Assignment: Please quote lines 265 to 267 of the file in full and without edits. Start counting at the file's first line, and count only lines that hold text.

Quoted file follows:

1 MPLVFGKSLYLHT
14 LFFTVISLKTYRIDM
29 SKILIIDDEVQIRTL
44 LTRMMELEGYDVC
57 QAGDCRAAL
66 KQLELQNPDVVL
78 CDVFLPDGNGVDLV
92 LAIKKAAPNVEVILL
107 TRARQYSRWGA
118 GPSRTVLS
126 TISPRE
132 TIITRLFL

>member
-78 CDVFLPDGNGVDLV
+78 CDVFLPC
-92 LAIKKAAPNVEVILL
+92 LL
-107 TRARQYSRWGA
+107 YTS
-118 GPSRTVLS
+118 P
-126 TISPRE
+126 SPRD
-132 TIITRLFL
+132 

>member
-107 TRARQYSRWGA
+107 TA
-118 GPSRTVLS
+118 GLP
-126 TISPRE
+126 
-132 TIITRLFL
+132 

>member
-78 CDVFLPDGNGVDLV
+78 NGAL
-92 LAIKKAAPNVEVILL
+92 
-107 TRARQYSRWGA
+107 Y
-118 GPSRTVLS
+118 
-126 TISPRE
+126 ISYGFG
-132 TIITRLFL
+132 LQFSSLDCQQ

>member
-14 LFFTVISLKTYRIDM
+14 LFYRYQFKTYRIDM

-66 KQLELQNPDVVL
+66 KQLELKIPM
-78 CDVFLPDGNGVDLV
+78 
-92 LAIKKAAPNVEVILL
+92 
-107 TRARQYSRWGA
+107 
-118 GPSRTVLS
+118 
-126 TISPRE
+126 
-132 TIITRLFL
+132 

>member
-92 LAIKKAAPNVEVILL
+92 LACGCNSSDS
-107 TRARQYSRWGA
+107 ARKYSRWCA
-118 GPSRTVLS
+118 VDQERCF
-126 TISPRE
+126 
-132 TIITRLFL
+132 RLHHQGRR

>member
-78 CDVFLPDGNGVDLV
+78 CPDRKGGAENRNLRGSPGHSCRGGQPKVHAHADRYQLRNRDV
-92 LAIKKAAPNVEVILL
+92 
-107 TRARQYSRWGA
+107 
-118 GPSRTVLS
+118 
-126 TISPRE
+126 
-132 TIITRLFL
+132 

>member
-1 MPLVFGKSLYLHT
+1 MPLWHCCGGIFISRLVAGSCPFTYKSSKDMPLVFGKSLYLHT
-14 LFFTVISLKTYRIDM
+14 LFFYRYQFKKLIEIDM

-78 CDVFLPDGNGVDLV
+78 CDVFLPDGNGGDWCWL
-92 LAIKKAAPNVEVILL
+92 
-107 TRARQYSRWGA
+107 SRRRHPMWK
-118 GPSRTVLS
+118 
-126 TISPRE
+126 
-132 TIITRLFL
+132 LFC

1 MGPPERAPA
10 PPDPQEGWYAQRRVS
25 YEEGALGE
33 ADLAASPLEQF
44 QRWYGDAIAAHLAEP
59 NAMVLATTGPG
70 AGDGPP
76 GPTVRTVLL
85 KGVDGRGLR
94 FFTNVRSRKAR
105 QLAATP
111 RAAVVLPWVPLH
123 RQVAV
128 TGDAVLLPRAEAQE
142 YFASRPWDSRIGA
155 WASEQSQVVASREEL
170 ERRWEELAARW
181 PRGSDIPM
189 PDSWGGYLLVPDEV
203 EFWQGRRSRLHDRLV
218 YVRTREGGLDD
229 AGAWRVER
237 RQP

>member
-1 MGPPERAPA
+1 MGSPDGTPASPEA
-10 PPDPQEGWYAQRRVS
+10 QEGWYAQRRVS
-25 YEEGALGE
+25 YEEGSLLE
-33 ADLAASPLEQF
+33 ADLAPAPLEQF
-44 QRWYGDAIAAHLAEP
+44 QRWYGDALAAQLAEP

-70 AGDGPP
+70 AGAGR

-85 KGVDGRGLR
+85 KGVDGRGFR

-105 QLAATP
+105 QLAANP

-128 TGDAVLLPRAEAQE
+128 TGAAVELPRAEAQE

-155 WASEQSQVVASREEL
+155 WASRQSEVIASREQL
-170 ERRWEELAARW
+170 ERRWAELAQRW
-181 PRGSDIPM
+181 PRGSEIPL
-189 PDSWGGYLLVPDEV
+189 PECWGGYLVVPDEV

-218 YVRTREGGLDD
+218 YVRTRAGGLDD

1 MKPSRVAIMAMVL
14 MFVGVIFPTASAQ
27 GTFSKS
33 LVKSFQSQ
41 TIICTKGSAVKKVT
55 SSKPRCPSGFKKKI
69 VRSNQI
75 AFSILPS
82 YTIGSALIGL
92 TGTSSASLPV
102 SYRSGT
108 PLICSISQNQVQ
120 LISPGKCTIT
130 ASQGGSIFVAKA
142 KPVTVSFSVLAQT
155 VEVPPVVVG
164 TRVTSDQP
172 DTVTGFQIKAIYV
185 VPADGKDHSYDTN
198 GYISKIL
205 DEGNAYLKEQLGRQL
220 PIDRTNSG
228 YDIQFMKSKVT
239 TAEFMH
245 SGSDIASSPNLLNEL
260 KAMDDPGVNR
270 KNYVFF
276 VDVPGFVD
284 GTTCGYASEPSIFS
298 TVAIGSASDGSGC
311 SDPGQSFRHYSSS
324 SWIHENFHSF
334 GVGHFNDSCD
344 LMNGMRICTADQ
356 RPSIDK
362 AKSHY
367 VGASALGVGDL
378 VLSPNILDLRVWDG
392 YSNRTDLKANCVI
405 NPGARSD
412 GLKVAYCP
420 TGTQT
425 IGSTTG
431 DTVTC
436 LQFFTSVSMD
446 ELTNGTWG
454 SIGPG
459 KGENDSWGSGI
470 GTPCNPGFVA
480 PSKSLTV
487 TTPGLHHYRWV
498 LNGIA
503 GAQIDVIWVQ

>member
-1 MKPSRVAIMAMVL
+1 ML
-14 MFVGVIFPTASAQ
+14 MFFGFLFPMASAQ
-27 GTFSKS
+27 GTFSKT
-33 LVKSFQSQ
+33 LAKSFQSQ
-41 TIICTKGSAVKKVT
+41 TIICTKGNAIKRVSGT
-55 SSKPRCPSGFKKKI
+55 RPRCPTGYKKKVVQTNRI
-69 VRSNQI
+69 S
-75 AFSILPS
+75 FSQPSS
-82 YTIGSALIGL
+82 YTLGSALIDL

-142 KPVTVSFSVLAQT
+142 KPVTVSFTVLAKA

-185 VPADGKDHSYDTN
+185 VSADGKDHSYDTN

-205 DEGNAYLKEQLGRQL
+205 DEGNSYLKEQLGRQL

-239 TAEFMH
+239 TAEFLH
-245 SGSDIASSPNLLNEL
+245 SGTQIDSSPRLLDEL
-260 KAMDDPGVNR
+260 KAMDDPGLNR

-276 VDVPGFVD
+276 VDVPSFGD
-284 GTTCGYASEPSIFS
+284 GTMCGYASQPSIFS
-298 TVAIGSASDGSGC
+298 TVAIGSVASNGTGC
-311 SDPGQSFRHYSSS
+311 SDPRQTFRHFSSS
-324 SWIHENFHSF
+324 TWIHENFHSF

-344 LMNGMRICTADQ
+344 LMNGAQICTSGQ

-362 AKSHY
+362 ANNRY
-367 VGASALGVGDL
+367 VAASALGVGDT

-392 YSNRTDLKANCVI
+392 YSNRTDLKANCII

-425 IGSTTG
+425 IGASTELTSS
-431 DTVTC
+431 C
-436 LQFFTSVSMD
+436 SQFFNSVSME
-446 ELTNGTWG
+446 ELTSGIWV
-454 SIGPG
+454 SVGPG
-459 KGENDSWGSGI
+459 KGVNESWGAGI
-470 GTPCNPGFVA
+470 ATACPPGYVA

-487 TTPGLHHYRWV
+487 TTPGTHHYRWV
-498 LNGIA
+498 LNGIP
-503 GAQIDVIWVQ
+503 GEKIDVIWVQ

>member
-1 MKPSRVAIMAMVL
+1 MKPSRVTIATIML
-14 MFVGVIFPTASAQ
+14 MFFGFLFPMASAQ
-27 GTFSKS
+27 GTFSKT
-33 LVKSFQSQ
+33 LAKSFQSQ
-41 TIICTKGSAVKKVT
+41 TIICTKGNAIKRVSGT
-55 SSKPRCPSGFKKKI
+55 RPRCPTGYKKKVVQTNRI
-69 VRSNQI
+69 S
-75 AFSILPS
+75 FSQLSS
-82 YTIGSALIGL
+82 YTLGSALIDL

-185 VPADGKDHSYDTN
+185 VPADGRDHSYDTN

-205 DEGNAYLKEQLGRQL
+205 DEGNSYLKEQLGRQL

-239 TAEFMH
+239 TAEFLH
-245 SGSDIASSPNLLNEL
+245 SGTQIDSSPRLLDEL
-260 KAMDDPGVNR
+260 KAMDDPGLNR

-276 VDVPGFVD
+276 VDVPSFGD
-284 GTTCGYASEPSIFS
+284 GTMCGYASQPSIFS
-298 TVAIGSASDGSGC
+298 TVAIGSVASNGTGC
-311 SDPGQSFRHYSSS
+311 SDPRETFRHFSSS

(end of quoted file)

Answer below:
+436 SQFFNSVSME
-446 ELTNGTWG
+446 ELTSGIWV